Andreas Wimmer's research brings a long term historical and globally comparative perspective to the questions of how states are built and nations formed, how individuals draw ethnic and racial boundaries between themselves and others, and which kinds of political conflicts and war results from these processes. Using new methods and data, he continues the old search for historical patterns that repeat across contexts and times. He has pursued this agenda across the disciplinary fields of sociology, political science, and social anthropology and through various styles of inquiry: ethnographic field research (in Mexico and Iraq), comparative historical analysis, quantitative research with cross-national or survey data, network studies, and formal modeling. For more information as well as downloadable articles and datasets see http://www.columbia.edu/~aw2951/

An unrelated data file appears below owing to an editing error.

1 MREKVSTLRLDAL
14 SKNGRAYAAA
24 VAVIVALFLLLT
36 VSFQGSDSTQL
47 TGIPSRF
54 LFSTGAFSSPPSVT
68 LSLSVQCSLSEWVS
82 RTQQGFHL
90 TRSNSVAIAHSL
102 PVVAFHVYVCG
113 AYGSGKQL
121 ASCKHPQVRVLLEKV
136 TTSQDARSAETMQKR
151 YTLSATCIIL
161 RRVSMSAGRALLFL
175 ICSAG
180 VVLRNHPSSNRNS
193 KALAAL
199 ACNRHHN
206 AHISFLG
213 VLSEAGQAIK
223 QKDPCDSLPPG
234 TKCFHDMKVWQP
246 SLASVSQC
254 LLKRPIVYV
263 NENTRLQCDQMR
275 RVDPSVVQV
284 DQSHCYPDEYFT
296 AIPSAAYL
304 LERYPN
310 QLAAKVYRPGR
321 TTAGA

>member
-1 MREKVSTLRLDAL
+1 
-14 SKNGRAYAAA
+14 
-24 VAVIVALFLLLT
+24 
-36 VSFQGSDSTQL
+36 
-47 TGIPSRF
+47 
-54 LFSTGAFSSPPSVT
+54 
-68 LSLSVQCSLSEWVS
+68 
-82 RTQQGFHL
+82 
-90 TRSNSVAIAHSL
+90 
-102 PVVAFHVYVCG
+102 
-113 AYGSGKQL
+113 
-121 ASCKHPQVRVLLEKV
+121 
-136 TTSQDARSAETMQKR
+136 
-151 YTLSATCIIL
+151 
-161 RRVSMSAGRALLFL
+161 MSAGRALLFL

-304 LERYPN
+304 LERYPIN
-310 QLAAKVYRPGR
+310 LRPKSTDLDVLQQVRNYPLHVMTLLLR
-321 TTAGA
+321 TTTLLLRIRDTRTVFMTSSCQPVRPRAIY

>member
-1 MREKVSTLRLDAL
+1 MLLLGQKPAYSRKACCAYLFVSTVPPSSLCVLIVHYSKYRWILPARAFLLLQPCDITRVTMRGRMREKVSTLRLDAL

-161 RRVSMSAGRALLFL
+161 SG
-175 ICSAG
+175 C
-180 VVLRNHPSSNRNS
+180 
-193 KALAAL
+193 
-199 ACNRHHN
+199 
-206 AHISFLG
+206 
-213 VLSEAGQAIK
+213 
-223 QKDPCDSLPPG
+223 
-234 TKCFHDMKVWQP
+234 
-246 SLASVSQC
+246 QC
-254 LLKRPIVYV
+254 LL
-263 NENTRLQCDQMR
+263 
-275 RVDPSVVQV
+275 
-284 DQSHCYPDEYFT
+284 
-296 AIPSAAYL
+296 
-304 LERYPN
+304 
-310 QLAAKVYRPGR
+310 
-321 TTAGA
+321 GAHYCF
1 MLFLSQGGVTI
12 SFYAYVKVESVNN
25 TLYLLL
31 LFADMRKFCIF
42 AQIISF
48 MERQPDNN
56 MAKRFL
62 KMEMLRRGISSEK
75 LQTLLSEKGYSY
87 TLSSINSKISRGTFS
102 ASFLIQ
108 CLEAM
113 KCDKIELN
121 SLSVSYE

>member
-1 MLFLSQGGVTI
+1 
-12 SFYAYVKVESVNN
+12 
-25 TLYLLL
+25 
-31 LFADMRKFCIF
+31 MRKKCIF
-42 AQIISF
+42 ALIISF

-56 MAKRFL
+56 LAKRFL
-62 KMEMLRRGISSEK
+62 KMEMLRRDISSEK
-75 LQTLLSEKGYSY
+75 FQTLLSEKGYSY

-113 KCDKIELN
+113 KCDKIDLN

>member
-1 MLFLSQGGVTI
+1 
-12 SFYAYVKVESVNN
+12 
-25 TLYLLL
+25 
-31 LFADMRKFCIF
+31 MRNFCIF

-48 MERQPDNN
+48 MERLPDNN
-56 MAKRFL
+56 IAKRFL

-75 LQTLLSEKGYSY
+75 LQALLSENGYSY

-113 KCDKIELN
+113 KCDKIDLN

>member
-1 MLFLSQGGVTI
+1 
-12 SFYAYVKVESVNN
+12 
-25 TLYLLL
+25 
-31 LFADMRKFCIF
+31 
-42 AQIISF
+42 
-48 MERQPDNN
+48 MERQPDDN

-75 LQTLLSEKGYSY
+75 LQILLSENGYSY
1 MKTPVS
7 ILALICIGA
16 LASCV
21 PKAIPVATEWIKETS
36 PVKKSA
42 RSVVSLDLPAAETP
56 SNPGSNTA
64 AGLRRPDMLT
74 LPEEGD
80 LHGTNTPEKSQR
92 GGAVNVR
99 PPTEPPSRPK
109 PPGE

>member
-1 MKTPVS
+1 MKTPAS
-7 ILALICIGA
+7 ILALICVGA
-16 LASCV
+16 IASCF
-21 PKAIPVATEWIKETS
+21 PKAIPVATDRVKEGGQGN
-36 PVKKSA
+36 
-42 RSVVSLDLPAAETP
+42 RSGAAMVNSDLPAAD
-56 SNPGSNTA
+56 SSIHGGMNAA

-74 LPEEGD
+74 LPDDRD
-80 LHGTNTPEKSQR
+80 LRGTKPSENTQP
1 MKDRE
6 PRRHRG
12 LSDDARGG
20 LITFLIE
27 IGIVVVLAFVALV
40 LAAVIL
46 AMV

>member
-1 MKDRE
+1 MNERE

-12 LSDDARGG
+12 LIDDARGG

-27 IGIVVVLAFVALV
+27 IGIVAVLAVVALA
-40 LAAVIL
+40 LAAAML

Wimmer, Andreas. Nation Building. Why Some Countries Come Together While Others Fall Apart. Princeton: Princeton University Press, 2018
Wimmer, Andreas. “Power and pride. National identity and ethnopolitical inequality around the world”, in World Politics 69(4): 605-639, 2017
Hiers, Wesley, Thomas Soehl, and Andreas Wimmer. “National trauma and the fear of foreigners: How past geopolitical threat heightens anti-immigration sentiment today”, in Social Forces 96(1): 1-18, 2017.